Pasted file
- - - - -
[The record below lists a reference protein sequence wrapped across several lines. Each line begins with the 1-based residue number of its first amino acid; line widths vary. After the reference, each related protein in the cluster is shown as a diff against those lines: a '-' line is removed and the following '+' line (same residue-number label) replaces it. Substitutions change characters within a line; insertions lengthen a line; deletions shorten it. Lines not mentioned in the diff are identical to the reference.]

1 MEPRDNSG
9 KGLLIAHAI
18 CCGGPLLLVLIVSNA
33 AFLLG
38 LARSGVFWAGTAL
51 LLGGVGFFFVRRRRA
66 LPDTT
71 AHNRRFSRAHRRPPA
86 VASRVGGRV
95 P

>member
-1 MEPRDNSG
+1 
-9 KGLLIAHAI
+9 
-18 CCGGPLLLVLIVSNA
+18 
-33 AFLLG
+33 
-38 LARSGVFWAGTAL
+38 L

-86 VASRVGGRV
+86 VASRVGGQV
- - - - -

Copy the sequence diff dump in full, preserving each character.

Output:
[The record below lists a reference protein sequence wrapped across several lines. Each line begins with the 1-based residue number of its first amino acid; line widths vary. After the reference, each related protein in the cluster is shown as a diff against those lines: a '-' line is removed and the following '+' line (same residue-number label) replaces it. Substitutions change characters within a line; insertions lengthen a line; deletions shorten it. Lines not mentioned in the diff are identical to the reference.]

1 MEPRDNSG
9 KGLLIAHAI
18 CCGGPLLLVLIVSNA
33 AFLLG
38 LARSGVFWAGTAL
51 LLGGVGFFFVRRRRA
66 LPDTT
71 AHNRRFSRAHRRPPA
86 VASRVGGRV
95 P

>member
-1 MEPRDNSG
+1 
-9 KGLLIAHAI
+9 
-18 CCGGPLLLVLIVSNA
+18 
-33 AFLLG
+33 
-38 LARSGVFWAGTAL
+38 L

-86 VASRVGGRV
+86 VASRVGGQV